"From afar the economy looks great," agrees Geoff Elliott, business editor atThe Australian newspaper. But there are "pockets where the economy is doing extremely well," in parts of the country where the mining boom is located, while other regions are struggling. "Manufacturing, tourism, retail haven't been tracking so well," he says, and "the Australian dollar's been really high for the last three years and that hasn't helped."
Though the past quarter has seen a slightly higher than expected growth rate for the country's economy, Australia's economy has been slowing down in recent years. For a welfare state like Australia, which will allocate roughly 20 percent of its GDP to social spending this year, the strain on the public purse is growing, making the national dialogue over the future of asylum seekers even more polarized.
"The numbers [of incoming asylum seekers] have certainly surged, but it's created this incredible hostility in Australia that people are queue jumping and we are not in control of our humanitarian intake, which is very high compared to other countries," says Laura Tingle, political editor for The Australian Financial Review newspaper.
Shock jocks on radio perpetuate these ideas that you arrive by boat and you get a showbag of goodies from the government, free housing and a check for $5,000; it's not true, but it doesn't stop them.
"People are whipped up into a great sense of indignation — that asylum seekers are getting a better deal than battling families," Tingle continues. "Shock jocks on radio perpetuate these ideas that you arrive by boat and you get a showbag of goodies from the government, free housing and a check for $5,000; it’s not true, but it doesn't stop them," she says.
Much of the media maelstrom has revolved around the role of media scion and Australia native Rupert Murdoch. Previously a Rudd supporter, Murdoch has planted himself squarely in the fray, tweeting his denouncement of Rudd on June 26: "Australian public now totally disgusted with Labor Party wrecking country with it’s [sic] sordid intrigues. Now for a quick election."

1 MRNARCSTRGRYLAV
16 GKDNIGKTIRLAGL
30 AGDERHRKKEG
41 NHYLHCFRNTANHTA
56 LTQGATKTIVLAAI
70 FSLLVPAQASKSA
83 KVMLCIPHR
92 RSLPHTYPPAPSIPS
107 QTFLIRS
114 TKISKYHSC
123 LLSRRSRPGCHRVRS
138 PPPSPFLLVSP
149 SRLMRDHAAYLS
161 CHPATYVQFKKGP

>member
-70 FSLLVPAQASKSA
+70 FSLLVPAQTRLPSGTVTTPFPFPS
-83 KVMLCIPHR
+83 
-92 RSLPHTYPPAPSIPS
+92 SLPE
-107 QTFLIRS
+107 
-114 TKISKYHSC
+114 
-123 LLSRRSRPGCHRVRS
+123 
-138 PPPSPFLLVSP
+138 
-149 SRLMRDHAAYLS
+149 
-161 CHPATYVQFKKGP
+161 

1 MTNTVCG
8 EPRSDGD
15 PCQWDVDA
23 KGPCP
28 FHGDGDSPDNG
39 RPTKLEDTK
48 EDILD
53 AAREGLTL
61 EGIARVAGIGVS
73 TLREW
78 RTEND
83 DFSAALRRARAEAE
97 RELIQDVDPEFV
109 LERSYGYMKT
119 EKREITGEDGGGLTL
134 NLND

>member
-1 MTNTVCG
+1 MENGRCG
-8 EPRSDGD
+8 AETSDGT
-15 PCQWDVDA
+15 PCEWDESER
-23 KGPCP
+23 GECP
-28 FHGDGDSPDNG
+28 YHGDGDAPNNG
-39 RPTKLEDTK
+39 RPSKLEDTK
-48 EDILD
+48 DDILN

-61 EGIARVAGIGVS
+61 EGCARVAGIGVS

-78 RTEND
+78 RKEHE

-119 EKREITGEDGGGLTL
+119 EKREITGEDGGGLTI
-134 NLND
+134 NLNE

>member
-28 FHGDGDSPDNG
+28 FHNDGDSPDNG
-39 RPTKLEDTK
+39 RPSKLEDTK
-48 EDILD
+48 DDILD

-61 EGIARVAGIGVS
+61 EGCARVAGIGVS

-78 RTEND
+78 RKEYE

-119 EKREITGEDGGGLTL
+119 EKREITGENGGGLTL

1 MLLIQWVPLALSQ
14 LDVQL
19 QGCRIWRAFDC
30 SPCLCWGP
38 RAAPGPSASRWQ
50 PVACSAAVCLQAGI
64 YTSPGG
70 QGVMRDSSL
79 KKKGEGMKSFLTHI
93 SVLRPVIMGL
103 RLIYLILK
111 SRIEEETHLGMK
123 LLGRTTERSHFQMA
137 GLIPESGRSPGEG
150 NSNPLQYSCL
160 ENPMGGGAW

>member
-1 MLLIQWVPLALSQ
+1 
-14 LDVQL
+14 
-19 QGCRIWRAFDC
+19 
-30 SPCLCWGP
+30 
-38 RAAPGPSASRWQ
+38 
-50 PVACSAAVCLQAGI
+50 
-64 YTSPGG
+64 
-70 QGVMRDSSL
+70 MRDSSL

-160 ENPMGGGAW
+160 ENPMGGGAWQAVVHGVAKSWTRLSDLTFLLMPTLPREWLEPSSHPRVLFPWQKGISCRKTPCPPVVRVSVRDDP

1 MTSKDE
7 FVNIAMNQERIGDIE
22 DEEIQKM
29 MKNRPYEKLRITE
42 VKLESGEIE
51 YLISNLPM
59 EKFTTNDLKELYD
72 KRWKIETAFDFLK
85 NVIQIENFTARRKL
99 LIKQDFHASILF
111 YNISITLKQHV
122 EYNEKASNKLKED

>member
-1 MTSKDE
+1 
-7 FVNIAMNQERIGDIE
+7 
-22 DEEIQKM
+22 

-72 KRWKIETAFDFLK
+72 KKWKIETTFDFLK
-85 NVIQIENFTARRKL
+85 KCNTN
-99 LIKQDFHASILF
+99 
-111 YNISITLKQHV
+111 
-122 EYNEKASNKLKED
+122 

Murdoch's detractors in Australia have similar critiques of his publications as do their American counterparts. Carlton, the columnist for The Sydney Morning Herald, a rival newspaper, says, "The news pages are just as biased and slanted as the opinion pages."
News Corp publications have praised Abbott's policy on asylum seekers, and blamed Rudd's approach for reportedly exposing more territory for refugeesto try to reach, and for the attempted hanging suicide of a 16-year-old Somali teenager in detention, who The Australian wrote was "subject to Labor's new policy to deny boatpeople asylum."
Yet even some Fairfax voices have spoken out against Rudd. Only a few days out from the election Fairfax chairman Roger Corbett, who is also on the board of the Reserve Bank, said Rudd has "been discredited by his own conduct."
"Here's a man that has really done the Labor Party enormous damage, destabilized it and is now wishing to present himself to the Australian people as a prime minister .. and as the incoming prime minister," Corbett told Lateline, an Australian Broadcasting Corp. news program. "I don't think the Australian people will cop that, to be quite honest, and I think that's very sad for the Labor Party."
Geoff Elliott of News Corp's The Australian says that his paper's coverage of the previous conservative government was just as critical and thatThe Australian’s current tone echoes public opinion: This government has been "a disaster. It's a disaster for Labor, it's a disaster for Australia… If you look at the polls, people are over it."
He may well be talking about people like Tony Spink, a 70-year-old semi-retired architect, who lives in the southern Sydney suburb of Cronulla. "It doesn't seem like the politicians want to grapple with the long-term issues, the hard ones," Spink said, such as the prospect of an aging population, a growing population and increasingly limited resources. "They seem to run away from the issues. Keep a band-aid on it and keep people happy."
In Darwin, where she lives with her three-year-old daughter and husband who works for Aboriginal legal aid, writer Kate Wild says the political power plays over issues such as the constant stream of asylum seekers has caused her to be "more disengaged that I have been for any election in the last five or six years probably.
"No one has a sense, neither of the leaders seems to have a vision for who we might want to be," she adds. "Because there's clearly no contest, there's clearly no reason to listen."